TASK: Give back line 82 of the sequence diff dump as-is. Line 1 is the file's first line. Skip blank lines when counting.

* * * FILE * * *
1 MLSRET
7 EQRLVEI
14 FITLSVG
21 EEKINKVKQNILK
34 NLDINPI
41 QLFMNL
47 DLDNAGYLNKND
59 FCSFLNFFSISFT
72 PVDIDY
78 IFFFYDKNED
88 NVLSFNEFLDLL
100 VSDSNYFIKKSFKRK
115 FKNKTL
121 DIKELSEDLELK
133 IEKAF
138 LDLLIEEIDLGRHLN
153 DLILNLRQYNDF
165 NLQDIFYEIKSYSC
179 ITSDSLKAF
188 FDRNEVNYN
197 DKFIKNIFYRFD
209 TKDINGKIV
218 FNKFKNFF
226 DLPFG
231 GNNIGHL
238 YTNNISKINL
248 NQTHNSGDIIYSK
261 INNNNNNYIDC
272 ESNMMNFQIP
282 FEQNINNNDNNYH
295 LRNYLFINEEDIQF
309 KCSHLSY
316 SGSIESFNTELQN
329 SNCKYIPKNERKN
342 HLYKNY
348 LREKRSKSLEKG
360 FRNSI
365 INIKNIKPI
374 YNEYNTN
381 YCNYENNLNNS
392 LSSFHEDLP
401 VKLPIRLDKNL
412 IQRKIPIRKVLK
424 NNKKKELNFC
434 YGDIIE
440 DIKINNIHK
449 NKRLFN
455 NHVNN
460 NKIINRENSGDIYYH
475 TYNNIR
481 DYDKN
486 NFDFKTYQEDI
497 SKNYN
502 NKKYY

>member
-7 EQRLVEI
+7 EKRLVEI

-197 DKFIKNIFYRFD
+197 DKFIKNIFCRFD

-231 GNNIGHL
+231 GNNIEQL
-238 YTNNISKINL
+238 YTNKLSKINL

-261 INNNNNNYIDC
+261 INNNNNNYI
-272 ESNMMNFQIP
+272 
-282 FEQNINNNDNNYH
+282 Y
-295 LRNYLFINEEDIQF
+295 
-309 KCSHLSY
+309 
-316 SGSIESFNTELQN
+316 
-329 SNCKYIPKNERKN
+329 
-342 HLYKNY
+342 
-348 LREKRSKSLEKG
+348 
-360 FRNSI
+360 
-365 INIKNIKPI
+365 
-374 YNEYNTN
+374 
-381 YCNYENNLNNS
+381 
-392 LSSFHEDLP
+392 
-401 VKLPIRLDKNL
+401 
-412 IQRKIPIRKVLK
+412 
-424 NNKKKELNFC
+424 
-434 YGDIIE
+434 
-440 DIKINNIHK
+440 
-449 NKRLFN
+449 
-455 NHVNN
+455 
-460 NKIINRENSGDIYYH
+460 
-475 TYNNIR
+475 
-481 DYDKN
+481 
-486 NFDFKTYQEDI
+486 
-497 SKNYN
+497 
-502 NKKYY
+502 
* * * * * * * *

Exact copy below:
-360 FRNSI